There are numerous challenges and perceived barriers to women’s entry into STEM fields. These sometimes manifest even before a child can vocalise what they want to do when they grow up. From the outset, pre-STEM school curricula direct boys’ assumed proclivities toward technical subjects, which is problematic because it limits the perception of professions suitable for girls.
The absence of female role models to shift this image of what a girl child can aspire to also informs the career choices made later when the young woman is making subject choices in high school and then picking degrees to study at tertiary level. It would hardly be surprising then that there are limited female candidates for jobs in STEM fields, if there are limited female graduates with STEM degrees.
To this end, numerous bodies are working towards changing this narrative, and more young women are exposed to previously gendered career profiles and an inclusive education. However, despite an increasing number of women graduating with STEM degrees, this does not seem to translate to a more gender-balanced STEM workforce.
So, why does this matter? How would traditionally male-dominated STEM sectors benefit from more women engaging in their boardrooms?
STEM fields are at the forefront of a technological revolution; in the green economy, we are seeing a (renewable) energy revolution, where women’s participation can contribute to maintaining momentum. As the energy sector evolves, competitiveness is key. This is highly reliant on attracting and retaining diversity in talent and perspective. Women bring with them an important benefit: quite simply, a different world view. Imagine the untapped potential of another half of the population as input to new insights, innovations and solutions! Gender- and culture-diverse organisations are proven to perform better on every measure of profitability.
The role of society
On a country level, South Africa faces severe unemployment and a stagnant economy. Besides the fact that employing more women means reducing unemployment, having more women in green economy sectors fills the skills gap, which strengthens these sectors and in turn, creates growth and jobs. Realising gender equality has also been proven to strengthen the economy: balanced gender profiles across levels of organisations (i.e. attempting to close the gender gap in both representation and salaries) result in better organisational performances and, essentially, higher economic growth in terms of 1) increasing the GDP, and 2) lowering unemployment and poverty.
The role of academia
As academia, we need to change the way that talent is developed and deployed. This involves a lot of unlearning, but is critical in creating new norms. Exposing young men and women to female role models in their chosen fields can be instrumental in removing any gender biases cultivated in their upbringing. Industry leaders and their career trajectories need to be made more visible. For example, the energy sector is not generally one that a child might aspire to become involved in – it is not as clear as wanting to be a doctor or a teacher. Without understanding who is in this sector, and the work they do, it is difficult to inspire that dream.
The role of industry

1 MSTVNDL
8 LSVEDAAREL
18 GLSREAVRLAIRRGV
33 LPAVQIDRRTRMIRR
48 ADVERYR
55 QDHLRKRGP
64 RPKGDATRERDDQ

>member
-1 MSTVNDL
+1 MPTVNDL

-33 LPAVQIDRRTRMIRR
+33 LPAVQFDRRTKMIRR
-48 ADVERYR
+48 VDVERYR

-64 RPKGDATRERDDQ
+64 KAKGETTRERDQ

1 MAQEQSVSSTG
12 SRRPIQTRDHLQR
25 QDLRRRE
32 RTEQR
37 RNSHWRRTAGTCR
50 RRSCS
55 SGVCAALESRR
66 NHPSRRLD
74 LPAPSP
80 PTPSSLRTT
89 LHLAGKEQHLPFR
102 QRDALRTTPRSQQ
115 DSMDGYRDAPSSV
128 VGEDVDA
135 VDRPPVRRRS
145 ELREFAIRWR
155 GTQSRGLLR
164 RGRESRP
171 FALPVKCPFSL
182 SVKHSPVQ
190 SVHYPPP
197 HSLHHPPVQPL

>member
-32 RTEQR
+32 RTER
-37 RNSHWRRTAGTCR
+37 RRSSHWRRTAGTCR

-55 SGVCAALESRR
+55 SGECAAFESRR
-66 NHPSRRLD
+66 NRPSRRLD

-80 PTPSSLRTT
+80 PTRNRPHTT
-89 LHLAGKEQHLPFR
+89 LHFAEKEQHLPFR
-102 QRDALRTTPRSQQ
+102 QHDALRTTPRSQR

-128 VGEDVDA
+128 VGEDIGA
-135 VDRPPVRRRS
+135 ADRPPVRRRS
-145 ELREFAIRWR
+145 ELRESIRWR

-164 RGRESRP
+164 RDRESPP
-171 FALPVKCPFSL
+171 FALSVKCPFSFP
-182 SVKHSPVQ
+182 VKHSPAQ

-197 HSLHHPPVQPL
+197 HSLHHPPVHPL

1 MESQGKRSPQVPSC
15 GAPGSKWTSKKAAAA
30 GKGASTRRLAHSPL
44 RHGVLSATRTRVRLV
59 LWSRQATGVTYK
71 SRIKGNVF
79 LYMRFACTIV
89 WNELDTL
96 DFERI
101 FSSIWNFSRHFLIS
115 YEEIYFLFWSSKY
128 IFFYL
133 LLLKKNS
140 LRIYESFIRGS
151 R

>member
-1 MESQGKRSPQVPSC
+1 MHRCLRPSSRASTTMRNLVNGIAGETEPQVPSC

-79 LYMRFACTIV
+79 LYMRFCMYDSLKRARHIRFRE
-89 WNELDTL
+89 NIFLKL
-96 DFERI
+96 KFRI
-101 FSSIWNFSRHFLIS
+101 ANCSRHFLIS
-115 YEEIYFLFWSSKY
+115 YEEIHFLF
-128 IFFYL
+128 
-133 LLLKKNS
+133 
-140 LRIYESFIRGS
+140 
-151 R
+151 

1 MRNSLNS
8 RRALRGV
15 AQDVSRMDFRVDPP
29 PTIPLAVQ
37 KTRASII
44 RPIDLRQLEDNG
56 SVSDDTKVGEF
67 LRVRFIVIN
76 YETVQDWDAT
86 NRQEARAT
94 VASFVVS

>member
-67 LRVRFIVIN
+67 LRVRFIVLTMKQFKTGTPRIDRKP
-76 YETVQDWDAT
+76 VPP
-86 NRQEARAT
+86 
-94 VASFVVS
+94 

As industry, we need to start taking the same risks with women as we do with men – recruiting, mentoring, encouraging equal participation and including women in decision-making. Efforts to employ a representative number of capable women across teams maximises collective intelligence, while reducing feelings of isolation. It is important that women can participate actively in gender empowerment platforms in their sectors. However, the goal here is to have women’s voices heard alongside men’s voices to develop an inclusive space rather than to hear women’s voices in silos. It is also important that men, having observed the value of a more diverse workplace, become advocates for gender diversity and call out injustices when they can.
However, women-oriented platforms have the ability to provide specific support to women to build confidence and support their development as professionals. In the energy sector, young women professionals could benefit from specific skills-based training, as well as targeted information-sharing. Mentorships, internships and business incubation opportunities are also vital to support women’s sustained participation and growth in these industries. We also need to be smart about how we encourage gender diversity. Instead of interrogating low female representation, we should focus on learning from institutions that have high diversity in their leadership. These behaviours are more likely to be adopted than initiated.
The role of government
As government, we can set targets for gender empowerment, as opposed to quotas. As demonstrated earlier, there is a business case for having women employed in the green economy, so it makes sense to encourage this through ambitious policies and programmes. Gender equality could be included in tender selection criteria. In calls for proposals, projects could highlight how they aim to support gender equality through how the projects are implemented, within their own organisation and society.
What can you do? Be willing to have important conversations. Celebrate successes arising from the diversity of your colleagues. There is always more to be heard and understood. That being said, as much as we encourage dialogue, what we really need is action!
This article was written by Reshmi Muringathuparambil for the 14th edition of Top Women Leaders, appearing under the headline ‘The business case for gender empowerment in STEM’